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Personal Profile

Name: Brenda Lieberman

Role: Festival Director & Lead Programmer at The Calgary Underground Film Festival

Location: Canada

Notable Achievement: Awarded Avenue magazine’s Top 40 Under 40

About Branda Lieberman

Brenda is the Festival Director, Co-Founder and Programmer for the Calgary Underground Film Festival (2004), and Lead Features Programmer for the Calgary International Film Festival (2007). In addition she has film production experience, a member of IATSE 212, and has been involved with several other start-up festivals. She participates on industry juries and panels Internationally and in 2009 was awarded Avenue magazine’s Top 40 Under 40, and in 2018 was awarded Distinguished Alumni from MacEwan University’s Arts and Cultural Management program.

Interview

For 17 years, the Calgary Underground Film Festival has been dedicated to elevating Calgary’s cultural landscape with the best in international independent cinema.

Founded in 2003, CUFF is a not-for-profit organization dedicated to programming films that defy convention. Through the screening of contemporary works in various categories that include: feature, documentary, animation and shorts – we bring Calgarians a unique roster of films rarely seen in North American theatres.

CUFF elevates Calgary’s cultural landscape with the best in local and international independent cinema. They challenge and entertain audiences with boundary-breaking films, compelling artist showcases and engaging events!

 

The Calgary Underground Film Festival celebrated its 17th annual event this year! Can you introduce the festival to our readers? How did the festival start?

CUFF started at a time when Calgary didn’t have much in the way of film festivals, and the Calgary International Film Festival had only just begun. We attended TIFF, fell in love with a bunch of films we were dying to show to an audience here, and essentially caught the programming bug. There was a void we wanted filled locally, and decided that we wanted to stretch the boundaries of what we would screen, with very little limitations on content. Essentially anything from one end to the other – quirky independents, genre films, all the way to more mainstream genre content not available here or best experienced with an audience. We have always been creating and thinking through the lens of “by fans for fans”, and really create an elevated experience with our screenings, listening to our audiences’ ideas, and building an event for the community that would become as addictive to our audience, as we found other festivals!

 

Due to the pandemic the 17th Calgary Underground Film Festival was a 7-day online event, commencing in June 2020. How did you switch the entire event online and is it something you’ll look into permanently?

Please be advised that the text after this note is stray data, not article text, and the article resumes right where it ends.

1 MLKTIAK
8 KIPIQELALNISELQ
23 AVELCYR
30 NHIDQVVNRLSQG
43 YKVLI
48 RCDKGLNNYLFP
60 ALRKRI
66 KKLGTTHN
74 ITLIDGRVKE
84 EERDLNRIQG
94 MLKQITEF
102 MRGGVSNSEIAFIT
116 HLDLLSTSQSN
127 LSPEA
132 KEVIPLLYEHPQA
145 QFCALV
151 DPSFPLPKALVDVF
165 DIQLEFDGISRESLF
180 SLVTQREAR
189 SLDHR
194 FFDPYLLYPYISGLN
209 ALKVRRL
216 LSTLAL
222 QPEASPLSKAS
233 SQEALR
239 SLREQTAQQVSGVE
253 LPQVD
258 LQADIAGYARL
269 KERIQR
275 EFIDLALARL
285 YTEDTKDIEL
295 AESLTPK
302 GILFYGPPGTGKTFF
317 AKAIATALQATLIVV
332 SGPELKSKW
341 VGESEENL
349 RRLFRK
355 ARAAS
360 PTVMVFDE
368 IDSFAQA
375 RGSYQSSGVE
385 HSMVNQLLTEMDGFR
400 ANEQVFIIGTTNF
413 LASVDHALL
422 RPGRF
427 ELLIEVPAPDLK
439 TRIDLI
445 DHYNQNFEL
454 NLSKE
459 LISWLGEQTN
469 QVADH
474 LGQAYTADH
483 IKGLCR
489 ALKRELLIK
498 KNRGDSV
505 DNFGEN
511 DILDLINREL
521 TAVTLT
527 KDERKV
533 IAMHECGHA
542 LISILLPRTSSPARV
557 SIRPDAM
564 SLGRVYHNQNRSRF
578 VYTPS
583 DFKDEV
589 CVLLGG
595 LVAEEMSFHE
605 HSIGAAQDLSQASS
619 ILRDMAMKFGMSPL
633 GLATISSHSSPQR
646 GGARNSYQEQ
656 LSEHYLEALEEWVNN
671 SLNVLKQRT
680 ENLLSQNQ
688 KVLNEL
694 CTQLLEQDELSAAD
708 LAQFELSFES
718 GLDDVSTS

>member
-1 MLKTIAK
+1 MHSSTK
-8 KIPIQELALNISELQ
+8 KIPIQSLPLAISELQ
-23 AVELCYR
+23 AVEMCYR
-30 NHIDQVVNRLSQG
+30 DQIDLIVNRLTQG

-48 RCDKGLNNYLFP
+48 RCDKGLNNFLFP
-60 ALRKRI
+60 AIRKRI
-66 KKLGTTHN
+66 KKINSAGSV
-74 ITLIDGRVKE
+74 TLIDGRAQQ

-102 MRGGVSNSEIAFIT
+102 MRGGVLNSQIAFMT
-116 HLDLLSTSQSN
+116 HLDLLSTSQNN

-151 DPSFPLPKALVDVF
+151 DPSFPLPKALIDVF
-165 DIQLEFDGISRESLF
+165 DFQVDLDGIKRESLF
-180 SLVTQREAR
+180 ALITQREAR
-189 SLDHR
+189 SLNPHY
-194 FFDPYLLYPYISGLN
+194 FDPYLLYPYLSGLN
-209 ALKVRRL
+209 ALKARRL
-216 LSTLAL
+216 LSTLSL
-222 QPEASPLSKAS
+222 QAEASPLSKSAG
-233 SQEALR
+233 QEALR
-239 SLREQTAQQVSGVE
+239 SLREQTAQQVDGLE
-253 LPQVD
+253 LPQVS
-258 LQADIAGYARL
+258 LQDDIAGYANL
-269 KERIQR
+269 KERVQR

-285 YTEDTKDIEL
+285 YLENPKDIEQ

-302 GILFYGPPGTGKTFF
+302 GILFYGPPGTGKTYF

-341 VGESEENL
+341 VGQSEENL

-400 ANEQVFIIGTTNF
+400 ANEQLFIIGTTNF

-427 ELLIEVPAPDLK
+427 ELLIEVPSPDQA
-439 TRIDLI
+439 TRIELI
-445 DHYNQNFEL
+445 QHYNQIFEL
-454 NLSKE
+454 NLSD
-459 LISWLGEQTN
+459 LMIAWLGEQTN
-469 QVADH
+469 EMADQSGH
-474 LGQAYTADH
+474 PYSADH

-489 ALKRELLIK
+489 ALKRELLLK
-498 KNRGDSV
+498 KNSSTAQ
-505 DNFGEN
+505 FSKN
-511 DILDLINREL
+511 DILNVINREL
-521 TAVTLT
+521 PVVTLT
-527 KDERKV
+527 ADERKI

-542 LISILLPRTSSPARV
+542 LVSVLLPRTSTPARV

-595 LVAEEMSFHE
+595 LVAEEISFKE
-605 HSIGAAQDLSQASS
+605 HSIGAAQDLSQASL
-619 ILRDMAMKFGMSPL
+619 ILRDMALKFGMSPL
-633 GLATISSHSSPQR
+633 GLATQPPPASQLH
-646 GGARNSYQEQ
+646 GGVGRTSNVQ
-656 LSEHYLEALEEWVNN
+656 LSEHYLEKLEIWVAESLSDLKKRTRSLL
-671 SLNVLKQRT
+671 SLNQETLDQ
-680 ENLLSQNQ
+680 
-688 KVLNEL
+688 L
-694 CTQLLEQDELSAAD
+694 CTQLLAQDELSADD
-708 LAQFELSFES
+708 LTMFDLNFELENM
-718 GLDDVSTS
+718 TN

It was a huge undertaking making the switch, and I don’t think any of us expected or were prepared for the amount of work that it took to do. It felt like a big learning curve for all of us; mostly the added pressure of wanting to make sure all the aspects of what our audience, sponsors and filmmakers have grown to love about us, and their experience, would still be part of the new festival format. We spent a lot of time thinking over some of our favourite elements we do in-person – such as live DJs before each film, guest Q&As, and finding other ways to engage with filmmakers – and tried to make sure we could successfully execute these elements online. Some we kept, some we tweaked, and others we will have to save for future events. We definitely received some really positive feedback, with audiences loving the new elements and flexibility of both online and the drive-in events. But we still would love to see us back in cinema, as nothing fully replaces what we have grown to love and experience together in a theatre, and how audiences experience films collectively. However, we do realize a hybrid model or aspects of what we learnt and executed this past year will likely be part of future festivals, and we will embrace that.

 

From feature to documentary to animation, the festival presents a variety of films. How do you select the films you present? What is your selection criteria?

We have a team of staff programmers, who have some very similar as well as very different taste in films, and we definitely make sure that we all have a strong voice in the programming. We also have a team of volunteers who watch content too. We are always looking for an interesting balance, as we have such a broad audience due to our variety and style of programming. We look for content in all genres, local content, niche targeted films, and films that would relate to some of the sub-cultures locally. We spend a lot of time discussing and making sure we are covering what our audience would likely want to see, or anticipating what will do well based on how films are received on the festival circuit, and reviewed in trade publications. It’s always been a mix of discovery and festival buzz films. Our audience really counts on us for both sides of it, and we want to make sure there is something for everyone. I love a quirky rom-com as much as a great horror film. So for us, balance and variety is key!